How to Choose the Best Colors for Your Presentations

Choosing the right colors for your presentation can quickly become a surprisingly difficult task. It’s easy to know when color combinations don’t look good, but it’s tougher to figure out what actually works. If you don’t know where to start, here are a few things to keep in mind the next time you begin to design your presentation.


The Vibrating-Color Headache
Vibrating color combinations are colors that give the illusion that they are vibrating on screen. Not only are they ugly combos, but they can actually give people headaches and have been known to even make some people nauseous. If you need to use bright colors, always use them with a complimentary (neutral) background.

Low Contrast Colors
While subtle color contrast can be great for print design, it rarely works with presentations.

A projector is limited in the colors it displays, therefore, colors with little contrast can easily be washed out and “invisible” when projected. I recommend always using high contrast colors when designing a presentation that will be viewed on a projector.

Not So Black and White
Print design can look professional and elegant when only using black and white, but in a presentation, black and white generally look boring and as if little thought was given to the design of the presentation. If a black and white feel is needed, I recommend adding a subtle gradient to blacks and whites to add a little depth/interest.


The Emotional Power of Colors
Colors possess many emotional connotations. For example, the color red can infer anger or frustration, but when used as an accent color (let’s say a white/black/red color scheme), it can provoke feelings of power, excitement or confidence. Another example is blue. Blue provokes feelings of trust or calmness, which is why many medical companies use blue in their brand color scheme. However, blue can also infer sadness or boredom. My advice is to choose a color scheme that fits your material (i.e. strong, high contrast colors for tech/innovation;  pastel or dulled colors for emotional, human material), and stick with it.

Stay Trendy
One of the best resources on the web right now is Kuler. It is a fantastic color resource. You can create your own color schemes (choose a base color and Kuler provides a color scheme, based on the base color) or search their gallery or color schemes uploaded by users. It’s a great place to stay on top of color trends to see what will be best for your presentation.

Go Online With It
Color Scheme Designer is another excellent color-scheme site similar to Kuler, except it gives you the ability to view examples of what your chosen color scheme would look like on a website like SlideShare. It also has the “accented analogic” color option, which provides an analogic color scheme with a complimentary accent color.

Presentation color selection matters. Choose wisely.

READ MORE: 4 Design Tactics to Take Your Deck From Good to Great

About the Author
Scott Schwertly is the author of How to Be a Presentation God and CEO of Ethos3, a Nashville, TN-based presentation boutique providing professional presentation design and training for national and international clients ranging from Fortune 500 companies to branded individuals like Guy Kawasaki.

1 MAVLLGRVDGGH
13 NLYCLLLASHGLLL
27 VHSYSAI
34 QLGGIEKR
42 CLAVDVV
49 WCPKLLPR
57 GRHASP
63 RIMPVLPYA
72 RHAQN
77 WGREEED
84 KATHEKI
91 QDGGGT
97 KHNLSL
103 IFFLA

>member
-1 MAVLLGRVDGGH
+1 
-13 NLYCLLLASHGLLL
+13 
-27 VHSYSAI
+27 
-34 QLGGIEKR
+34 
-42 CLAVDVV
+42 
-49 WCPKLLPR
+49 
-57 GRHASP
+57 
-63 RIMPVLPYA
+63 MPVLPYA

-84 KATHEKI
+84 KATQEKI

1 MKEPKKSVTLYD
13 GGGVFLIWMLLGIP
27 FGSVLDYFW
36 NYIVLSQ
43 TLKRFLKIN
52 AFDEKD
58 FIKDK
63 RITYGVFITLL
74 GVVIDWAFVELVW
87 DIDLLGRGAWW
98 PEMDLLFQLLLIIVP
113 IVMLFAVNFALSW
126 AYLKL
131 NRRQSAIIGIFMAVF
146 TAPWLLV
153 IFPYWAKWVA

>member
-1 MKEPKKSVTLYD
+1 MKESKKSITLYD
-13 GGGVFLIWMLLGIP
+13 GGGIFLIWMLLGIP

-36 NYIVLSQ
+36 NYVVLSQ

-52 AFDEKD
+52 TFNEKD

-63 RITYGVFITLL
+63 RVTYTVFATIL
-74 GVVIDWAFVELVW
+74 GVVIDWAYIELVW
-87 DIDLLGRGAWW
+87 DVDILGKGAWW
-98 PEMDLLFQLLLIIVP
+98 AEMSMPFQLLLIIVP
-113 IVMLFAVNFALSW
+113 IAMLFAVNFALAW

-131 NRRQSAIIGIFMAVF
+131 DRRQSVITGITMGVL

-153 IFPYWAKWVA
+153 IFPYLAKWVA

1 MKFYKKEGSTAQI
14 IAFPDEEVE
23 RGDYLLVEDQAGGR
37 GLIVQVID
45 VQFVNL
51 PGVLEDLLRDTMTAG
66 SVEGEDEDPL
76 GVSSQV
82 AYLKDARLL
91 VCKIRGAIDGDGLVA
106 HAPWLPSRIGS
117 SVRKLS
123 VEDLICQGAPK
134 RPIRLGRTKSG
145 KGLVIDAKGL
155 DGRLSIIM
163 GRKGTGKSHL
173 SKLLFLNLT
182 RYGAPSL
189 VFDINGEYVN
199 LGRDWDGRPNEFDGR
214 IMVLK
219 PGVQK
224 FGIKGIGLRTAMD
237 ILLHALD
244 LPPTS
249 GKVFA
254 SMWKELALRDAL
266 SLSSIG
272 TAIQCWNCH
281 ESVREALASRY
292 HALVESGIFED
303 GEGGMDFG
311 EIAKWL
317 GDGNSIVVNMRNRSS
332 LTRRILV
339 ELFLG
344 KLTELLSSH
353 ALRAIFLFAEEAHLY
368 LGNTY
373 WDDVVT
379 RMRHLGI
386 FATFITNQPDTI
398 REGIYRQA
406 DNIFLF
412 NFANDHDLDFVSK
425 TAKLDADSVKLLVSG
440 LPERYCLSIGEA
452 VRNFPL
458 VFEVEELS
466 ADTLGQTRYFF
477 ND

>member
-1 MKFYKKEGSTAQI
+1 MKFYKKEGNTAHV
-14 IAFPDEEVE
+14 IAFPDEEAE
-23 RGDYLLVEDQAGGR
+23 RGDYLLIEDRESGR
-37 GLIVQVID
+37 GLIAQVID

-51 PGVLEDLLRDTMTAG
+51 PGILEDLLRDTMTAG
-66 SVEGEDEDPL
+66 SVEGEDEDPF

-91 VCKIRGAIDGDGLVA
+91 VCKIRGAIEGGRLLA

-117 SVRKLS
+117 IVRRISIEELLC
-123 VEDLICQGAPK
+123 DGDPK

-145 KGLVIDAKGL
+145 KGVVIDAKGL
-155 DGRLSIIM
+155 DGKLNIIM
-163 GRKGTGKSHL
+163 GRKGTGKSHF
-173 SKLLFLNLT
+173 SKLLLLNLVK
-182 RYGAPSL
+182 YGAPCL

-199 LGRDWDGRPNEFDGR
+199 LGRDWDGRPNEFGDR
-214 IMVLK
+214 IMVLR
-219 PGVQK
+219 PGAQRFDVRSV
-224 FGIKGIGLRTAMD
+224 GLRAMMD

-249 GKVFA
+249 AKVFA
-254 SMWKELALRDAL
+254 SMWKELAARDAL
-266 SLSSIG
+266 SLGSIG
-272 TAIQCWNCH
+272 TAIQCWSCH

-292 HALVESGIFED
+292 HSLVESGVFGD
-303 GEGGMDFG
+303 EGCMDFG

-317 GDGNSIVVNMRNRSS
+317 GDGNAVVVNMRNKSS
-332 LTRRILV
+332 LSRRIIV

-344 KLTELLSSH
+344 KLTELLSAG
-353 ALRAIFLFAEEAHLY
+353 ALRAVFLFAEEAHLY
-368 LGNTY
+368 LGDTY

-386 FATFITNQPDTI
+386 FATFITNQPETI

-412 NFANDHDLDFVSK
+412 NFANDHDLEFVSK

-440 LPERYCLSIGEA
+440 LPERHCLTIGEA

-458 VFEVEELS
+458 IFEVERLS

If Scott is not working with his team building presentations, you will find him in the pool, on the bike, or on a long run. Scott lives in Nashville, TN with his wife and three dogs. He has a B.A. and M.B.A. from Harding University. Find Scott on Google+.

Creative Commons License
Colour Wheel by Matt Holland is licensed under a Creative Commons Attribution 4.0 International License.
Based on a work at

13 Responses to “How to Choose the Best Colors for Your Presentations”

  1. Qeana

    Try It is great because it allows you to upload a photo, select the area you want to focus on, then gives you not only the colors, but also the amounts of each used in that selection in a handy pie chart.

  2. Dave Paradi

    I agree that color contrast is a key issue, especially when projecting a presentation in a room that may have an old projector or may have varying amounts of ambient light at different times during the day. I developed a tool that uses two international standard tests for color contrast. It allows presenters to make sure that the colors they choose have enough contrast. It is available at .

  3. Richard Evans

    I’m new to web design and remember having quite strongly-worded battles with my web designer over my own site colours. I really wanted a predominantly purple background – but I was profusely told that almost all modern sites use white because it has a “cleaner” feel, and that purple wasn’t a “web friendly” colour, and should be avoided like the plague. After many attempts and back and fourths we came up with – I think the purple really works and hopefully adds a professional feel to our university tuition website, but it’s up for review next week and this is the last time it can be easily changed. Any thoughts, anyone?

  4. Brian Jones

    looks modern, young, and professional. But when I see it I think of a young financial institution, or a tech start up rather than a tuition service.

    That and cadburys chocolate, but maybe thats my tummy.

  5. Jonathan

    It was a pretty good movie. The only thing I can remember Oprah acting in.

  6. John Hepburn

    Please also remember the 10% of men (and 1%of women) who are colour blind, especially when presenting data with many elements. Distinguishing between lots of little boxes of varying shades of grey or brown in the key and linking them up with shaded boxes on maps, also of varying shades of grey or brown is an impossible task and I, for one, don’t even attempt it.

  7. Jane Wiltshire

    Good points but no mention of the biggest no-no:red on green or vice versa-an absolute boo boo with the large number of men who are red green colour blind!